Mayor Domenic Sarno issues statement on syringe access

Boston Statehouse

SPRINGFIELD, Mass. (WWLP) – Springfield Mayor Domenic Sarno issued a statement Sunday night walking back his past statements on syringe access.

Mayor Sarno said that in light of the scourge of opioid addiction and the public health crisis it’s created he is, “Willing to explore the concept” of syringe access and other services.

The Mayor says his thought have “evolved.” Sarno also said that he won’t consider a safe injection site.

Mayor Sarno promises to fight to get state funding to help the city battle the drug crisis and get addicts and families access to preventative services to save and rehabilitate lives.

Mayor Sarno’s full statement is as follows,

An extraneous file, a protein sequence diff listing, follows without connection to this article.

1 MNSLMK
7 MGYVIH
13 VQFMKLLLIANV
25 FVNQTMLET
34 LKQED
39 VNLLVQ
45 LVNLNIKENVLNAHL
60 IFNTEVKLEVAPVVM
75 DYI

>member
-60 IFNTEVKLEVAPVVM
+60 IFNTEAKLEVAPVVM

“My thoughts on syringe access wraparound services have evolved and I am now willing to explore the concept and keep an open mind to it; though, I will not consider the use of a safe injection site. Many of us have been affected, whether through friends or family members directly or indirectly with the negative wrath of health and public safety issues – ‘this opioid crisis has destroyed lives and relationships!’ Working with concrete facts and with my Commissioner of Health and Human Services Helen Caulton-Harris, medical/health hospital care professionals, Police Commissioner John Barbieri, Sheriff Nick Cocchi and District Attorney Anthony Gulluni, I am hopeful to be able to work with Governor Baker and the state’s Department of Public Health to indicate our concerns, but more importantly, our direct input and requests on how their RFP should be crafted. If this is to move forward, key here is there must be treatment beds and full wraparound services for affected Springfield individuals and families. This is funding that I will steadfastly fight for. In past conversations and meetings with Sheriff Cocchi and medical/health hospital care professionals, my thought process is that these entities should be given the proper funding to really create a full frontal attack on this public health and safety crisis. I will continue to monitor the pros and cons of this issue, but I believe whether one is for or against this concept, we all agree something concrete needs to be done ASAP to increase educational and preventative services in order to save and rehabilitate lives.”

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